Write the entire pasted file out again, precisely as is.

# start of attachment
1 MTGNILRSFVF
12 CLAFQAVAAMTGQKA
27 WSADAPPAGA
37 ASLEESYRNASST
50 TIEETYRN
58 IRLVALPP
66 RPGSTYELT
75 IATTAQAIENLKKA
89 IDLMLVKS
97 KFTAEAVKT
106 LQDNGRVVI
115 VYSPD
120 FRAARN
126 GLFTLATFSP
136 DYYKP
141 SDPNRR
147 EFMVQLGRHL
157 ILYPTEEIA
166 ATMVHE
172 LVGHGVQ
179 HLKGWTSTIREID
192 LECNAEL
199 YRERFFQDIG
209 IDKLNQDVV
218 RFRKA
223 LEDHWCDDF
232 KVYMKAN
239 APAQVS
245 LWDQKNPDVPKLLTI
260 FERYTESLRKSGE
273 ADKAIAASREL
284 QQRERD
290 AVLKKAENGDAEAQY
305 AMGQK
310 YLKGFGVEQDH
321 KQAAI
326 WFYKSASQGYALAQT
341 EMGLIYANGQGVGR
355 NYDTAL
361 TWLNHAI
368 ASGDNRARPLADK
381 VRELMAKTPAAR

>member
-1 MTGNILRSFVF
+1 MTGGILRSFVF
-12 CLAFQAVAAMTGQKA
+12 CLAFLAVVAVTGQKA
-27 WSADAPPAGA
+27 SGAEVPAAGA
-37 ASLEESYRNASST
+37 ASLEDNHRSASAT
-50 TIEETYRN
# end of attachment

1 MTGNILRSFVF
12 CLAFQAVAAMTGQKA
27 WSADAPPAGA
37 ASLEESYRNASST
50 TIEETYRN
58 IRLVALPP
66 RPGSTYELT
75 IATTAQAIENLKKA
89 IDLMLVKS
97 KFTAEAVKT
106 LQDNGRVVI
115 VYSPD
120 FRAARN
126 GLFTLATFSP
136 DYYKP
141 SDPNRR
147 EFMVQLGRHL
157 ILYPTEEIA
166 ATMVHE
172 LVGHGVQ
179 HLKGWTSTIREID
192 LECNAEL
199 YRERFFQDIG
209 IDKLNQDVV
218 RFRKA
223 LEDHWCDDF
232 KVYMKAN
239 APAQVS
245 LWDQKNPDVPKLLTI
260 FERYTESLRKSGE
273 ADKAIAASREL
284 QQRERD
290 AVLKKAENGDAEAQY
305 AMGQK
310 YLKGFGVEQDH
321 KQAAI
326 WFYKSASQGYALAQT
341 EMGLIYANGQGVGR
355 NYDTAL
361 TWLNHAI
368 ASGDNRARPLADK
381 VRELMAKTPAAR

>member
-1 MTGNILRSFVF
+1 MTGGILRSFVF
-12 CLAFQAVAAMTGQKA
+12 CLAFLAVVAVTGQKA
-27 WSADAPPAGA
+27 SGAEVPAAGA
-37 ASLEESYRNASST
+37 ASLEDNHRSASAT
-50 TIEETYRN